Effective management of performance, including poor performance, is primarily a matter of using good management practices rather than focusing on process or legal issues.
An effective manager will use techniques such as good supervision, coaching and mentoring. Some policies and practices for effective performance management are listed on p. 14 below.
Where good supervision and other administrative actions do not succeed, the manager may need to have recourse to available legal powers.
Legal powers to deal with underperformance
The PS Act is the primary source of legal power to deal with underperformance in APS agencies. It is the only one discussed in detail in this briefing.
The following can also be a source of power or can impact on the exercise of powers under the PS Act:
- industrial instruments under the Workplace Relations Act 1996 (the WR Act) or the Fair Work Act 2009 (the FW Act)
- terms and conditions of employment which are enforceable in contract.
Range of powers under PS Act
Under the PS Act, the following actions are potentially available to deal with performance problems:
- directions about the employee's performance of duties13
- action for possible breach of the APS Code of Conduct
- reassignment of duties
- reduction in classification
- termination of employment.
Where an employee wilfully refuses to satisfactorily perform their duties, the employee can be given written directions about performance of work and a warning about the consequences of a breach of the directions. If the directions are breached then consideration should be given to the commencement of a formal process to determine whether or not there has been a breach of the Code of Conduct (PS Act, s 13(5)).
Code of Conduct
APS employees are subject to the following potentially relevant conduct requirements:
- An APS employee must act with care and diligence in the course of APS employment (PS Act, s 13(2)).
- An APS employee, when acting in the course of APS employment, must comply with the PS Act, PS Regulations and Commissioner's Directions (PS Act, s 13(4)).
- An APS employee must comply with any lawful and reasonable direction (PS Act, s 13(5)).
- An APS employee must at all times behave in a way that upholds the APS Values (PS Act, s 13(11)). As noted, the APS Value in s 10(k) of the PS Act is that the APS focuses on achieving results and managing performance.14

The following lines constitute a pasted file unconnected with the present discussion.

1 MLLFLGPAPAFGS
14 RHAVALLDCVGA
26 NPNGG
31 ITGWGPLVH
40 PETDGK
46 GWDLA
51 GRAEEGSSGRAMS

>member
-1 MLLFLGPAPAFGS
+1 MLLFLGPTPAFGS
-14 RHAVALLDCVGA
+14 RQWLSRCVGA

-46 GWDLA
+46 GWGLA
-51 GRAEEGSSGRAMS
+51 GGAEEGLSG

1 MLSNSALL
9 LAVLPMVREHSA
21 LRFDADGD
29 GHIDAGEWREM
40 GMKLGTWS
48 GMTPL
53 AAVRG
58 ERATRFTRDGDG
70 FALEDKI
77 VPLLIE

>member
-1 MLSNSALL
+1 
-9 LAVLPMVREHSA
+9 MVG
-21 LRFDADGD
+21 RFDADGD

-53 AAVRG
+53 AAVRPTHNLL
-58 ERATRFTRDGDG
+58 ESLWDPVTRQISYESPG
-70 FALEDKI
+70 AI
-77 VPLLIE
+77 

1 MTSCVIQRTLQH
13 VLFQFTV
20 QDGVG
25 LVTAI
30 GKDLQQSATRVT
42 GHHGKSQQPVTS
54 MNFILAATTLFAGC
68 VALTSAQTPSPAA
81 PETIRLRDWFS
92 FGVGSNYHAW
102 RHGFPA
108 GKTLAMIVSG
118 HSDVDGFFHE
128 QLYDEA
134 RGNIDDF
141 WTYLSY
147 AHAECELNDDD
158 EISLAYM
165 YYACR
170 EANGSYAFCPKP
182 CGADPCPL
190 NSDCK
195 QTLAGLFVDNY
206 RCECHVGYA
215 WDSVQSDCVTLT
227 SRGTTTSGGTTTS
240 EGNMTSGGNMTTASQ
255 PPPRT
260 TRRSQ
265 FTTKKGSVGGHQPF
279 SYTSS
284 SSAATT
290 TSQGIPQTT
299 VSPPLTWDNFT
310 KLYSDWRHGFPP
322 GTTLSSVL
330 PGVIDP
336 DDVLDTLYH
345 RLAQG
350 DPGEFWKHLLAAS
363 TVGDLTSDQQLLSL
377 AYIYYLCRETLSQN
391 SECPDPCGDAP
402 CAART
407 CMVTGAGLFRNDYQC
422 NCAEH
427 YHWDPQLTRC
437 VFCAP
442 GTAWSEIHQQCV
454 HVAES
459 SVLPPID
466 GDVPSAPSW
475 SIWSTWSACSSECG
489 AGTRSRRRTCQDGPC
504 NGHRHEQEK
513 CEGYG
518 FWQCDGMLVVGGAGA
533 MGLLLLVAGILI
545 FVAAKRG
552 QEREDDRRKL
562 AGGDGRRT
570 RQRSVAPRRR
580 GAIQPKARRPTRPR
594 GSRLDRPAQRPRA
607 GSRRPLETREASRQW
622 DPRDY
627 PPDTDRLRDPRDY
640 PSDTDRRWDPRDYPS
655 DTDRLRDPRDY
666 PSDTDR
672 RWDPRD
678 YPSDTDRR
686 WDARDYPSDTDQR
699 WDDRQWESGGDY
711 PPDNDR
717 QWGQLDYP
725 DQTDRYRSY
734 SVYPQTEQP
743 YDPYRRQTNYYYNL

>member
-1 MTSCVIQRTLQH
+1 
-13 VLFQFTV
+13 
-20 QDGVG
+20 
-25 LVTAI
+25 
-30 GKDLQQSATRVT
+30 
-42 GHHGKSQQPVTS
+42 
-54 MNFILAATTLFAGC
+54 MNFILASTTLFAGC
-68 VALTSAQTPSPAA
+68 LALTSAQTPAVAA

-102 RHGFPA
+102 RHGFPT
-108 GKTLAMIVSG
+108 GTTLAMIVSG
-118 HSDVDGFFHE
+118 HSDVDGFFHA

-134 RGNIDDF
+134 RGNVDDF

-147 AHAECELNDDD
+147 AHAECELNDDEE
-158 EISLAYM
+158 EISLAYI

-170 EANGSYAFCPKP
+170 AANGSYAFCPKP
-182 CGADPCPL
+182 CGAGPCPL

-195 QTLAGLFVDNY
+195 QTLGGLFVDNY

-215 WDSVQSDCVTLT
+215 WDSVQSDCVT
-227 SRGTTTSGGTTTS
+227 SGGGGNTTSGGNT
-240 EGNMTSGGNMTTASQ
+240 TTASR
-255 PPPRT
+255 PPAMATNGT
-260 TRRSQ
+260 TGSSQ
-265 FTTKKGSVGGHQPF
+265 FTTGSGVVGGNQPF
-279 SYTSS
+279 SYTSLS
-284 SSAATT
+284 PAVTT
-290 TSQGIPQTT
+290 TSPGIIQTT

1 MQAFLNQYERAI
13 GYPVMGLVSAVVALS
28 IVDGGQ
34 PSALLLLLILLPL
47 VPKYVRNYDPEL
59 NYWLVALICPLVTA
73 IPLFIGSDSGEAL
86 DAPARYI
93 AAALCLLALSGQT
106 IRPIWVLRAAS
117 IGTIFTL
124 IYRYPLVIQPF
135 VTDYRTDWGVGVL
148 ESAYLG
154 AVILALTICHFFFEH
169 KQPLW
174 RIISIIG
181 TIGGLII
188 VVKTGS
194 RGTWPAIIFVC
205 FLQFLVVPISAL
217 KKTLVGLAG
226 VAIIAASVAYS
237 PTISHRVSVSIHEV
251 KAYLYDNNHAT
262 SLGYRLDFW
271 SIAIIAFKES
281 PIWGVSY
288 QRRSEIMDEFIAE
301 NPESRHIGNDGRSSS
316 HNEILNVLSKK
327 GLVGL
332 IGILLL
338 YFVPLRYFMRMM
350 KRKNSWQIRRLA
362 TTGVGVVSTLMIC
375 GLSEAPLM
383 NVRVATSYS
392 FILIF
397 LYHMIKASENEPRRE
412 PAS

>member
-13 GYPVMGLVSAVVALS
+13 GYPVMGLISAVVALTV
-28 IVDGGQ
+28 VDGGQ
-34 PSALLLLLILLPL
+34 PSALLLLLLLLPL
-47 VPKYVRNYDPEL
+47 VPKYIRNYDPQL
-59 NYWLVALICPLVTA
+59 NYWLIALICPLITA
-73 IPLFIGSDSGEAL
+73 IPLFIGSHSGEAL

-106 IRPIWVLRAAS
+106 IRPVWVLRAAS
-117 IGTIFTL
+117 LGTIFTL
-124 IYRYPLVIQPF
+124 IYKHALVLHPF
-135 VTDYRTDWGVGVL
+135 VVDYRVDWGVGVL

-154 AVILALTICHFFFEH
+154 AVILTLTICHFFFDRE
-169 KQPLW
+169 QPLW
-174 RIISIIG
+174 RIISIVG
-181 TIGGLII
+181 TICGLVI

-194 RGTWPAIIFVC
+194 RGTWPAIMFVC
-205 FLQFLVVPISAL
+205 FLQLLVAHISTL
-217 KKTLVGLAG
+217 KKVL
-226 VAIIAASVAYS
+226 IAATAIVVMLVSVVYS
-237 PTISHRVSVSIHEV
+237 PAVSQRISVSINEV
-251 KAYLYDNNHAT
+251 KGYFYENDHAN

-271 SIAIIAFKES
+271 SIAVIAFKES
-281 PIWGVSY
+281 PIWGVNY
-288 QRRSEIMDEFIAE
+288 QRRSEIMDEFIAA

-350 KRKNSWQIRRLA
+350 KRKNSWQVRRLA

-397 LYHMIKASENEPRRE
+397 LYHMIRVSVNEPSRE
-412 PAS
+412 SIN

Code of Conduct or underperformance process?
Action for possible breaches of the Code of Conduct is potentially available where an APS employee fails to:
- properly participate in the Agency's performance management system as required by the Commissioner's Directions, or otherwise fails to comply with the Commissioner's Directions15
- perform duties with care and diligence
- comply with a lawful and reasonable direction about performance of duties
- uphold the APS Values.
Generally, performance problems are better dealt with as performance issues rather than as a possible breach of the Code of Conduct for a failure to perform duties with care and diligence. However, the Code of Conduct may be appropriate where the employee is wilfully refusing to satisfactorily perform duties, where there is a deliberate or flagrant failure to act with care and diligence, or where the employee has had repeated underperformance problems (such as lateness or excessive leave) which appear to be within the employee's control and which have previously been dealt with as underperformance.16
Reassignment of duties
An Agency Head has a general discretion to determine from time to time the duties of an APS employee and the place or places at which the duties are to be performed (PS Act, s 25).
It will be appropriate in some cases to consider reassignment of duties before commencing formal underperformance action. For example, reassignment of duties should be considered if the reason for a performance problem is that:
- there is a personality conflict between the employee and a supervisor, or
- the employee's work-related qualities, including relevant personal qualities, are not a good fit with their job.
Reduction in classification or termination of employment
An Agency Head has power to reduce the classification of an APS employee or terminate the employment of an APS employee on the following grounds:
- non-performance of duties
- inability to perform duties because of physical or mental incapacity (the incapacity ground), or
- unsatisfactory performance of duties.17
The non-performance ground is available where an employee does not perform the relevant duties at all: for example, where the employee does not attend work.
The incapacity ground is available where:
- the employee is unable to perform duties, and
- the inability is because of physical or mental incapacity.
Additional requirement in the case of potential termination of employment of employees who are CSS or PSS members
In a case where an employee who is a CSS or PSS member faces potential termination of employment on the incapacity ground, there is an additional requirement: that the relevant superannuation authority must have issued a certificate to the effect that the member is entitled to invalidity retirement benefits under the relevant superannuation scheme. This is a precondition for termination of employment under the PS Act on the incapacity ground (Superannuation Act 1976, s 54C; Superannuation Act 1990, s 13).
Unsatisfactory performance ground